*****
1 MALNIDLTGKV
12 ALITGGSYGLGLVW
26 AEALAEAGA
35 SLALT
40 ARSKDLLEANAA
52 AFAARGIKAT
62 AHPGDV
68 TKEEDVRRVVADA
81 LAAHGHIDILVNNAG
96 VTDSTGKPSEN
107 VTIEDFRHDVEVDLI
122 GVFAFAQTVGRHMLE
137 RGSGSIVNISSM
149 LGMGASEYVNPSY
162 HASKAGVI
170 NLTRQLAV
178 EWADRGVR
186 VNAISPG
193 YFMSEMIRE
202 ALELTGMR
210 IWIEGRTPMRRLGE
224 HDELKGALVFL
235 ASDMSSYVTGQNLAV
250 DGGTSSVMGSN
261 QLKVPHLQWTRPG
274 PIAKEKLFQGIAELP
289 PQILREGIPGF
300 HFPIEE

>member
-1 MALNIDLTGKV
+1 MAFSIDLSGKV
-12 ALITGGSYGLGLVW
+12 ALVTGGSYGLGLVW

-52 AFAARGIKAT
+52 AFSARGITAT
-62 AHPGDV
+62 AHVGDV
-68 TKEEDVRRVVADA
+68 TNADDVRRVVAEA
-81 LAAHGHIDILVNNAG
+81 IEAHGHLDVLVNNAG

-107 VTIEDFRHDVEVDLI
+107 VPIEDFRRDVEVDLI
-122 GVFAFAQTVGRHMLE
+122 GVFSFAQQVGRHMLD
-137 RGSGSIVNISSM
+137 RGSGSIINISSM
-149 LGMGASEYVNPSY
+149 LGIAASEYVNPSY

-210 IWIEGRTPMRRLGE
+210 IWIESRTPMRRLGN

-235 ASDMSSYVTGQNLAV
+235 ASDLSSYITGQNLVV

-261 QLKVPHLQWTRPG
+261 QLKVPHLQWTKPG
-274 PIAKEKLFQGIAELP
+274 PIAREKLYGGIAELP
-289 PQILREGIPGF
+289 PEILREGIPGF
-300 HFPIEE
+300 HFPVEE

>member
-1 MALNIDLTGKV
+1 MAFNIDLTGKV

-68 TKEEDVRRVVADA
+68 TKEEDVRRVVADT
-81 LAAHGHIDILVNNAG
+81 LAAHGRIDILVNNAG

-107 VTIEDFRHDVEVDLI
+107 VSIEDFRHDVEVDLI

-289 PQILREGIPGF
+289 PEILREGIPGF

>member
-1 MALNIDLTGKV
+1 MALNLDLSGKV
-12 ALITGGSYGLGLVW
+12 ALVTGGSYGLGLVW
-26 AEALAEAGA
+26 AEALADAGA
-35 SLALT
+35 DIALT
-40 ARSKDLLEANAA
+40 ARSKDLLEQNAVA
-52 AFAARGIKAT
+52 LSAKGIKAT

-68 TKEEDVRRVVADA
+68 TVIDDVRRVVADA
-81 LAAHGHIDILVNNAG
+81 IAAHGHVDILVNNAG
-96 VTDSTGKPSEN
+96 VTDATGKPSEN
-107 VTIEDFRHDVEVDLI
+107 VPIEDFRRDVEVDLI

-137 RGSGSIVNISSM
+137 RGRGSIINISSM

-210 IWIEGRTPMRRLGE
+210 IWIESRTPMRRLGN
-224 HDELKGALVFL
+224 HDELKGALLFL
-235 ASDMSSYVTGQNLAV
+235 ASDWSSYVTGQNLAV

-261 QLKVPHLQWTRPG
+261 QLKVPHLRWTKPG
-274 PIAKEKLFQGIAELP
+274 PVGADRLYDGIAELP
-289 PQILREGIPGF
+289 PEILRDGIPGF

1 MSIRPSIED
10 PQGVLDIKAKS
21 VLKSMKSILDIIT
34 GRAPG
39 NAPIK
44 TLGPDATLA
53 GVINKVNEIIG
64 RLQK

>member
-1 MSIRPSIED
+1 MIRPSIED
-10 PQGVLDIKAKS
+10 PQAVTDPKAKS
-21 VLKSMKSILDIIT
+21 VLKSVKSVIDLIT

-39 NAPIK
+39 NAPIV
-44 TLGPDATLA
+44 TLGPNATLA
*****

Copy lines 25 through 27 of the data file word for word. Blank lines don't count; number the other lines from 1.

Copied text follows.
261 QLKVPHLQWTRPG
274 PIAKEKLFQGIAELP
289 PQILREGIPGF